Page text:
When God came around looking to bless Abraham in Genesis 18, Abraham rushed to get some water for God’s feet, and rushed Sarah to whip up a meal real quick like. And they sat and talked under the oak trees about great things. In Genesis God promised dirty old Abraham children, which of course, would involve Sarah, and as she overheard it and pondered the rather earthly realities she was all too painfully aware of concerning her and Abraham, she laughed.

Now, there’s no reason for that, and no excusing it. But I would point out that when we sin all we’re really doing is laughing at God because we didn’t believe what He said. We didn’t trust His promises. We didn’t think He could make a way in the desert, or that He could split the Red Sea, or that He could provide a way out of temptation, or that through the death of the prince of peace He’d actually make Heaven our Home. There’s so much we don’t understand with our wide eyes, and half an old tattered spiral of facts to go on, but boy, we sure do like to act as if we have a clue.

 

God rebuked Sarah for her laughter, and his rebuke will save your soul if you believe it: “Is anything too hard for the Lord?”

 

I hope you believe him deep down in your tired old bones. Resurrection Day is coming. Joy may tarry for the night but joy comes with the morning. Blessed are those who mourn. The meek shall inherit the earth. Love your enemies. Turn the other cheek. Trust God. Pray, give, stand firm. Resurrection Day is coming.

Sarah got over her doubts. Sometimes laughter is from doubt, and sometimes your doubt gives way to praise and awe and joy and worship, and so it was for Sarah, because in Genesis 21 she held her little boy. We learn that God loves to astound us, and give us good despite our doubts.

 

He is changing despair into worship.

 

Sarah ended up believing God, that’s what Hebrews 11:11 teaches us. Sarah believed God’s specific promise for her, which involved her and Abraham’s infertility, a condition effecting many around us. You who often suffer in silent despair, I want you to know you are not broken, you are not deficient, and you are not abandoned nor are you forsaken of God. You are made in the image of God, just as you are. And Christ is making you more and more like Him every tear filled day from this very moment until Resurrection day. It is a hard business dwelling here under the sun in the already not yet, the man of Sorrows knows it well.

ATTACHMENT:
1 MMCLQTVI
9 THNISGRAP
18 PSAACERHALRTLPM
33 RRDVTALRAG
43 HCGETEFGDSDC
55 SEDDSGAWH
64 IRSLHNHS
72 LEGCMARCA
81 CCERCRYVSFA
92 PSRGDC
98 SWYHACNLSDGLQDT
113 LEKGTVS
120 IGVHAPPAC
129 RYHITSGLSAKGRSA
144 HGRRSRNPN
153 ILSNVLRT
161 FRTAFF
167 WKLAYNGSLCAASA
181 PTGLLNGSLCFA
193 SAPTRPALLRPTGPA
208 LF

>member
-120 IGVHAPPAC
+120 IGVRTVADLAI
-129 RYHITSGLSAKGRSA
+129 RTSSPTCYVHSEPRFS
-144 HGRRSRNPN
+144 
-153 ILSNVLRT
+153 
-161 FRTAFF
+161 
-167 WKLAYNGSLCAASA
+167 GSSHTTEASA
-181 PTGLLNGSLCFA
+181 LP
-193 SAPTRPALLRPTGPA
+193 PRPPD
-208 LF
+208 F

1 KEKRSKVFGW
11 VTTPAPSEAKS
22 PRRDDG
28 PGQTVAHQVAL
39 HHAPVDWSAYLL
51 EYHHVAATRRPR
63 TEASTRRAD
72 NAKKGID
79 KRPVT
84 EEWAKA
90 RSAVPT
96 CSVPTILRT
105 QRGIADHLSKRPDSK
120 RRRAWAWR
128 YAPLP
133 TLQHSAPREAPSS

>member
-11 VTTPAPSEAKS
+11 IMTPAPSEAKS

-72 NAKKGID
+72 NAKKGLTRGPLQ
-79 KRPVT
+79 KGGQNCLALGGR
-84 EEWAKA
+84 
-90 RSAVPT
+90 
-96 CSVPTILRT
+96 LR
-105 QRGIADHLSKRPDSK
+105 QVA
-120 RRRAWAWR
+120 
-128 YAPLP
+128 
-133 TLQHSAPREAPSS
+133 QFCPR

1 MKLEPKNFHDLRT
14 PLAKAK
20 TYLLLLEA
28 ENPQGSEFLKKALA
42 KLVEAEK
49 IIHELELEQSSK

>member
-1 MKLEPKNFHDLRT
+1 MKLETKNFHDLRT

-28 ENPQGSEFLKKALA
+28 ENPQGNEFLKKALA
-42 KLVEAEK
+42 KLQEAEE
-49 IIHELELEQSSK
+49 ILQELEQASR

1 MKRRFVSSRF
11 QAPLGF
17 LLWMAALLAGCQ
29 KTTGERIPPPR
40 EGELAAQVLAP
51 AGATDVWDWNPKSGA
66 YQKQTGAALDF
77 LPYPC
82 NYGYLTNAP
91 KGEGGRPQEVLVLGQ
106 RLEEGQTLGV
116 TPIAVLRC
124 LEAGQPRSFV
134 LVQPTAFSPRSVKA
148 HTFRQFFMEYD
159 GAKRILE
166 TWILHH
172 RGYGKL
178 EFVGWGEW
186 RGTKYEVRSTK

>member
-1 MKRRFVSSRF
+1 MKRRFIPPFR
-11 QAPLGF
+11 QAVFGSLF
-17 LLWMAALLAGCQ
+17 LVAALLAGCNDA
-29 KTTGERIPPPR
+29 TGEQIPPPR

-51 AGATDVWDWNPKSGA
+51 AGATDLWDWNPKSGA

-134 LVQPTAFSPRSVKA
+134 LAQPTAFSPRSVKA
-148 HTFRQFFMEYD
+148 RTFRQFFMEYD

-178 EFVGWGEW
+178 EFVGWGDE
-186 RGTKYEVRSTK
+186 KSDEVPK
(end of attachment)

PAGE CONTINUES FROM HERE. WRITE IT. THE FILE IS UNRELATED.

God Is Infinitely Good

What is God showing us here in the meantime while we sojourn in tattered tents waiting for the reconciliation of all things in Christ?

He’s showing us His goodness. It is hard to see it sometimes, harder still to believe it, easy to say it without meaning it, perhaps, yes. But the cross is always stumping and reshaping my frustration protests. He is good.

We are forced to wrestle with God’s goodness in Abraham’s life here in verse 12.

Hebrews 11.12

12 Therefore from one man, and him as good as dead, were born descendants as many as the stars of heaven and as many as the innumerable grains of sand by the seashore. [2]

My doubting heart is forced to wrestle with the fullness of God’s goodness every time I look up at the stars, because then I have to remember that barren couple who lived long ago in tents.

A couple weeks ago after we locked up the old white Church after Monday Nite Town Wide Worship we all stood around shivering and talking because the fellowship was thick, and stronger than the draw of warmth. You can feel God’s power and pleasure among the saints when we can’t break away from the fellowship. And I glanced up at the stars as I’m prone to do, and I saw Orion up there, and all the others. The great thing about the constellations is you can sort of just make it up as you go, because that’s all somebody else did long ago, before city lights made God’s reminder of faithfulness undeniable. See the star crocodile up there?

The stars are always up there burning and reminding us of God’s faithfulness, you know. It’s just that sometimes you can’t see them, or won’t see them.

God is infinitely better than the infinite amount of things Pop Christianity teaches you can get from Him. He is in and of Himself infinitely good. I know this is no new crick of thought.

He is our greatest good. Not the things He can deliver, not  breakthroughs and deliverances, Him. Christ upon the cross, Christ strolling out of the grave, Christ there shining in the joy long set before Him on Resurrection Day when we all heartbreak comes untrue, and we’ll all find ourselves in His good hands. On that day all that is hard in life will come untrue. J.R.R. Tolkien writes in one of his stories, “Will all that is sad come untrue?”

 

Yes, it will. In Christ it will. Hold on to faith, beloved.

 

I see His Light shining, just around the bend. Hold On.

 

Amen.

[1] The Holy Bible: English Standard Version. (2016). (Ge 15:5–6). Wheaton, IL: Crossway Bibles.

[2] The Holy Bible: English Standard Version. (2016). (Heb 11:8–12). Wheaton, IL: Crossway Bibles.